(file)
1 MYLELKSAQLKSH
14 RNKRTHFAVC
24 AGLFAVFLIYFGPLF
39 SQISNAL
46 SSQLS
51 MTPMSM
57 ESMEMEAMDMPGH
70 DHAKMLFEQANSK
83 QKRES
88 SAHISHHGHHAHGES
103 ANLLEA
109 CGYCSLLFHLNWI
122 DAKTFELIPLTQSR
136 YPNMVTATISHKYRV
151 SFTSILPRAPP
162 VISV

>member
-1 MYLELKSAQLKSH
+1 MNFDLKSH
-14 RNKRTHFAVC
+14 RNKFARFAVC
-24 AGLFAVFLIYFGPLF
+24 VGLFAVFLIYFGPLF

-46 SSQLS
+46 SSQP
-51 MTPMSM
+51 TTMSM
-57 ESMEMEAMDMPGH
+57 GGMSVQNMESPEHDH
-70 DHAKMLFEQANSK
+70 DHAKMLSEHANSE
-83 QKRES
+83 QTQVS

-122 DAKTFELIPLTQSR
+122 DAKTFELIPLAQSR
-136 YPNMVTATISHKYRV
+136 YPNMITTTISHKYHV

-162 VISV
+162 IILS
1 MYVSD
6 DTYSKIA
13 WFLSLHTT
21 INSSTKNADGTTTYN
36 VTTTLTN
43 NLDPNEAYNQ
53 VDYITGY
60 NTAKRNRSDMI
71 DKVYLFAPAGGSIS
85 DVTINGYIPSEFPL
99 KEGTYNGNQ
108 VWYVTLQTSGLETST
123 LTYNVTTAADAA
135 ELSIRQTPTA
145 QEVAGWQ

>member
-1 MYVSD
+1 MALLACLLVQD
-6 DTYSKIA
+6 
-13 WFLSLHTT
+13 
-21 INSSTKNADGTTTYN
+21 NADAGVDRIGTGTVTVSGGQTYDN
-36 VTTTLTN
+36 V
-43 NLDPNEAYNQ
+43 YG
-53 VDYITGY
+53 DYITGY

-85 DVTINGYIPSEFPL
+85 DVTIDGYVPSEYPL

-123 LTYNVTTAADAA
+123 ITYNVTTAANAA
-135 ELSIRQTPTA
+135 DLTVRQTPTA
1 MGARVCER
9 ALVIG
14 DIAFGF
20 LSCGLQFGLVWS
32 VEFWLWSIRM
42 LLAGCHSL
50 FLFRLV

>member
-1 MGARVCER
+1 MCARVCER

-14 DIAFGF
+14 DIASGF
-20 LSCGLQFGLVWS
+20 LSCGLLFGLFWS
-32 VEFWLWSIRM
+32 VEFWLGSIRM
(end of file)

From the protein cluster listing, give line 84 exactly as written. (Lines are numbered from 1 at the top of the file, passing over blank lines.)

-1 MGARVCER